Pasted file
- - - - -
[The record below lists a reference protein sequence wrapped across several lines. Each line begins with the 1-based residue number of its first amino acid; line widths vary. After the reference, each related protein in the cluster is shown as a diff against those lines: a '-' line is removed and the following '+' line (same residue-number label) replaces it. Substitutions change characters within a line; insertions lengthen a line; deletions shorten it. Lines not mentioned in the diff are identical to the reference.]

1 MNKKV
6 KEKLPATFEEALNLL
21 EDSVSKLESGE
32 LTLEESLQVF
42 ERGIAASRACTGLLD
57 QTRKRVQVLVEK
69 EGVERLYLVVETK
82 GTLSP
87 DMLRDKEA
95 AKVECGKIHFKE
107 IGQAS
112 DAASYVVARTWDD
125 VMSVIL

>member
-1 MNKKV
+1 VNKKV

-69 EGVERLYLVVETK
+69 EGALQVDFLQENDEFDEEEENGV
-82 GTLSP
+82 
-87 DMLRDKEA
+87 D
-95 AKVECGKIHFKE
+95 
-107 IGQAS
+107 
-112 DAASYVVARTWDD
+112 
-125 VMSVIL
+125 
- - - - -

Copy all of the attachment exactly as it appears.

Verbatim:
[The record below lists a reference protein sequence wrapped across several lines. Each line begins with the 1-based residue number of its first amino acid; line widths vary. After the reference, each related protein in the cluster is shown as a diff against those lines: a '-' line is removed and the following '+' line (same residue-number label) replaces it. Substitutions change characters within a line; insertions lengthen a line; deletions shorten it. Lines not mentioned in the diff are identical to the reference.]

1 MNKKV
6 KEKLPATFEEALNLL
21 EDSVSKLESGE
32 LTLEESLQVF
42 ERGIAASRACTGLLD
57 QTRKRVQVLVEK
69 EGVERLYLVVETK
82 GTLSP
87 DMLRDKEA
95 AKVECGKIHFKE
107 IGQAS
112 DAASYVVARTWDD
125 VMSVIL

>member
-1 MNKKV
+1 VNKKV

-69 EGVERLYLVVETK
+69 EGALQVDFLQENDEFDEEEENGV
-82 GTLSP
+82 
-87 DMLRDKEA
+87 D
-95 AKVECGKIHFKE
+95 
-107 IGQAS
+107 
-112 DAASYVVARTWDD
+112 
-125 VMSVIL
+125 